Gaps are formed by a space between two trading periods. An example would be if the closing price on the day is $10 but the market opened at $12 the next day because of considerable demand on the buy side.

Gaps can occur in different ways. One occurs at the start of a significant trend. Another may happen in the middle of a trend, or a gap can occur at the end of a trend as demand begins to waver.

Double top and bottom

A double top is a reversal pattern where the price makes an unsuccessful attempt to break its previous high, which results in a pullback. A double bottom indicates an unsuccessful attempt by the price to break its prior lows.

A resistance or support level forms where the price struggles to break through, often leading to a reversal in the trend. You may see a triple top or bottom if the price continues to test the level.

Symmetrical triangles

 A symmetrical triangle pattern can occur when the price has been moving in a sideways manner for some time within a trading range. If there has been no clear trend, then two trendlines look to converge. However, as the price changes less and volume begins to slow down, a breakout may occur by trending higher or lower.

Are Stock Chart Patterns Always Right?

Price and stock chart patterns occur frequently and can happen at any point after an uptrend or a downtrend. Periods of consolidation are normal. However, chart patterns are not always correct. Many factors influence a stock’s price, and a chart pattern could be a small part of a bigger picture.

Stock chart patterns can provide an edge via an increased probability of an outcome occurring, but they are not perfect and can be interpreted differently. For example, one trader witnessing a triple bottom reversal pattern might see things differently than another trader noticing a continuation pattern.

Other important data points such as volume, price and macroeconomic and geopolitical events can affect a stock price. But chart patterns can represent an area where supply or demand may increase or decrease.

Many tools exist to assess and judge future price movements. Some traders prefer to analyze specific indicators such as candlestick patterns, moving averages, Fibonacci retracement, trend lines or Bollinger Bands. Others look at the fundamental aspects of a stock. It is all about building a competitive advantage, and stock chart price patterns can help you reach that goal.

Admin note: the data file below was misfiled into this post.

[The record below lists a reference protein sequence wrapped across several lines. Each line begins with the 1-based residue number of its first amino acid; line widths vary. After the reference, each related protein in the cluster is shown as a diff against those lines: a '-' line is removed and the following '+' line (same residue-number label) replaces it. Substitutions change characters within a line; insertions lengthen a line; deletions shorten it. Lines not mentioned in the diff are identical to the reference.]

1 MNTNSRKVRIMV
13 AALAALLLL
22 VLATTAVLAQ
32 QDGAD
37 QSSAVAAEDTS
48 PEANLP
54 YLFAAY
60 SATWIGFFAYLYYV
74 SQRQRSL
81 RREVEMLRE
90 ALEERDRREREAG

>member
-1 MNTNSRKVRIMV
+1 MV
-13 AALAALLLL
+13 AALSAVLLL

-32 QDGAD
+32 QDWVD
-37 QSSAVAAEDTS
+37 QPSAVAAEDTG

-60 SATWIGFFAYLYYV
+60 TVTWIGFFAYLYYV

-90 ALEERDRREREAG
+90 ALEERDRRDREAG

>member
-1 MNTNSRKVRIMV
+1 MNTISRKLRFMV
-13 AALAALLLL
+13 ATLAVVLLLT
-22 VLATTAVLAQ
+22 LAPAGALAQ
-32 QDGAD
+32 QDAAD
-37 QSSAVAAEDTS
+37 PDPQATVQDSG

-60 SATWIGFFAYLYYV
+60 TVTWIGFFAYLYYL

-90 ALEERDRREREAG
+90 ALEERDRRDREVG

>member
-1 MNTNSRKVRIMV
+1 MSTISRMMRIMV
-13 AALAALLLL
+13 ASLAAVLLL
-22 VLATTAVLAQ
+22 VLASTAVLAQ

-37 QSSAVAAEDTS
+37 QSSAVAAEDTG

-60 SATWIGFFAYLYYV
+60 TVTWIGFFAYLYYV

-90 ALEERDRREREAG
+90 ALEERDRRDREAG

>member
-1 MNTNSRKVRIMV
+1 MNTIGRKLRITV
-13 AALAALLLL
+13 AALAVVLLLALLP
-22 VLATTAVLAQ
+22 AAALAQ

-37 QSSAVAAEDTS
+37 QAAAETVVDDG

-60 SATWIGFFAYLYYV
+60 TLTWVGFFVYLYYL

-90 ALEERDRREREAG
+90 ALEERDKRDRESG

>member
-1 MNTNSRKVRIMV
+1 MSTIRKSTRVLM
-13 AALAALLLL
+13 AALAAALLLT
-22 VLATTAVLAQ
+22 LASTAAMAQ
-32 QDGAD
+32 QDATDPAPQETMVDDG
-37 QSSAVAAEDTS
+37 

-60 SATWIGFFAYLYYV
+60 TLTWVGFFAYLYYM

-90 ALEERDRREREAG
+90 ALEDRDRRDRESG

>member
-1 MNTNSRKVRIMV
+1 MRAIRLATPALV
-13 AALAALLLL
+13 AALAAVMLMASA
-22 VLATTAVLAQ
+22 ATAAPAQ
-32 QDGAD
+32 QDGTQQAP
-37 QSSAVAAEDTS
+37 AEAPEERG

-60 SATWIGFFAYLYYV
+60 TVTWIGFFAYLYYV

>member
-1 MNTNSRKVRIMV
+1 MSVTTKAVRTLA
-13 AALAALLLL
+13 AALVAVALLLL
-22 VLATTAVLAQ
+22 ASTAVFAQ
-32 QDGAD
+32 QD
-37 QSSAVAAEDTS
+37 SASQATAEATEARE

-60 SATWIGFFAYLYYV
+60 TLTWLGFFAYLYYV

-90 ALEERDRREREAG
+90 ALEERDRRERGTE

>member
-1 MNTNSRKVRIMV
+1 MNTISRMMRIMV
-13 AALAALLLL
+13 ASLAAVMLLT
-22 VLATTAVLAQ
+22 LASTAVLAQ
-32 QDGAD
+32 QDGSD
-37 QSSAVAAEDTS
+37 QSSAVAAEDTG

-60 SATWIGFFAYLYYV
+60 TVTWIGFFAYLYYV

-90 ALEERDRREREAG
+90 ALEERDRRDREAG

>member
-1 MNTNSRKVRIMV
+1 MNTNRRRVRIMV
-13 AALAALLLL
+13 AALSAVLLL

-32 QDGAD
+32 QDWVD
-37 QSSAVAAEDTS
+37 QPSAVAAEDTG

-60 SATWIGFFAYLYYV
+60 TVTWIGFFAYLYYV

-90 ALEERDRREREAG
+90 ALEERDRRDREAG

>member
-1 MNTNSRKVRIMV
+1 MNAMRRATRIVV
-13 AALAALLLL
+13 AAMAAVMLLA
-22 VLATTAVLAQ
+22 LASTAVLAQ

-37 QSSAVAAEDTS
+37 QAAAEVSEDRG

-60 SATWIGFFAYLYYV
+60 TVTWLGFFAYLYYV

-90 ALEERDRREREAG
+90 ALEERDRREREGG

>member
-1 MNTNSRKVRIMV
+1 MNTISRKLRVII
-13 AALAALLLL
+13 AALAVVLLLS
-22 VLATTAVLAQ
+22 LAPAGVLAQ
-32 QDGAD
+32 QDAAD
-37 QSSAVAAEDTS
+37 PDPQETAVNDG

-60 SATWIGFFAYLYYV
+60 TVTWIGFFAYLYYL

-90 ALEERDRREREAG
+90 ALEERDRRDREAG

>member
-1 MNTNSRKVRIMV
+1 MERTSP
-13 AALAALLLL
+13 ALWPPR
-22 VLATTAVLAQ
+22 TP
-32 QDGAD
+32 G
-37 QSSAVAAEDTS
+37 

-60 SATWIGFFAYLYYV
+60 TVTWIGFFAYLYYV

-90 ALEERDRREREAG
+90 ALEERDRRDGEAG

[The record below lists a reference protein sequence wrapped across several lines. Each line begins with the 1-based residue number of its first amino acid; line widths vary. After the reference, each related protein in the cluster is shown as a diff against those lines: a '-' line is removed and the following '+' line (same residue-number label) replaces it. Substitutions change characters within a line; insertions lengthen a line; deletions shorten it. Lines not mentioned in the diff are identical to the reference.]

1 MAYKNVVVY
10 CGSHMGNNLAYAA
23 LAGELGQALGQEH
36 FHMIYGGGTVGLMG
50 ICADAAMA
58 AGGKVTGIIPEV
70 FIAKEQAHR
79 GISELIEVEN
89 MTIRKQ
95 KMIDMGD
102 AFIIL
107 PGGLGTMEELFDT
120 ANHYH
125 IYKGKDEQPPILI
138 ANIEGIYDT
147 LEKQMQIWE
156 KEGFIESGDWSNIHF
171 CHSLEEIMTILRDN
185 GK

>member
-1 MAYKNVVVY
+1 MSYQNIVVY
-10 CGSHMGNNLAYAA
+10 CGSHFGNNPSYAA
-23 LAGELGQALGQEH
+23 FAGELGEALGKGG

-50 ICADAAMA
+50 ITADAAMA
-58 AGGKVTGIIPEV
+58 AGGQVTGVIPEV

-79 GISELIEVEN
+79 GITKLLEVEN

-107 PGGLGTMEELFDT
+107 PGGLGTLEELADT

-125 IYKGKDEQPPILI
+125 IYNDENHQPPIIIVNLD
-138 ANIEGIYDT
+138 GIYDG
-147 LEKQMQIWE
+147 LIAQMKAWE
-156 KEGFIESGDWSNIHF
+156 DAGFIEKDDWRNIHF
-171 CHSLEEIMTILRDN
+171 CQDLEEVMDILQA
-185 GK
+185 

Stock chart patterns such as flags or pennants are not always correct. Most successful traders use chart patterns in addition to other strategies. Chart patterns are evident in hindsight, but they may not be as easy to spot right before the break. Looking at the bigger picture can help you pick suitable setups.

Not every pattern will go in your favor, so gaining experience spotting chart patterns is important.

Helpful but not Foolproof

While stock chart patterns may assist with a trader's performance, they are not a foolproof method for predicting future price movements.

Through the analysis of various chart patterns, traders can potentially gain an advantage in market trading. These patterns are frequently influenced by market sentiment and may offer insight into price movement direction and potential support and resistance levels.

It is recommended to use stock chart patterns alongside other strategies and indicators to enhance precision and minimize potential risks.

Frequently Asked Questions


Are stock chart patterns easy to read?


Stock chart patterns can be easily read once you gain experience in the market. It’s all about spotting the opportunity as it arises. Technical analysts look for price patterns, and you can forecast potential future price behavior once it is presented. It may be difficult to discern a trading chart in the early stages, but as time goes on and you gain experience, you should be able to read the markets more skillfully.


Do stock chart patterns always give the same results?


Stock chart patterns will not always provide the same results. The use of stock chart patterns assists in a trading plan and helps give the trader an edge through the increased probability of a specific outcome occurring.


How many types of chart patterns are there?


Traders use several types of chart patterns to analyze and predict market trends. The exact number of chart patterns can vary depending on the methodology or strategy being used by the trader.

About Sam Boughedda, Stock Market Analyst

He is an expert in the following spaces: stock market news writing, analysis, and research.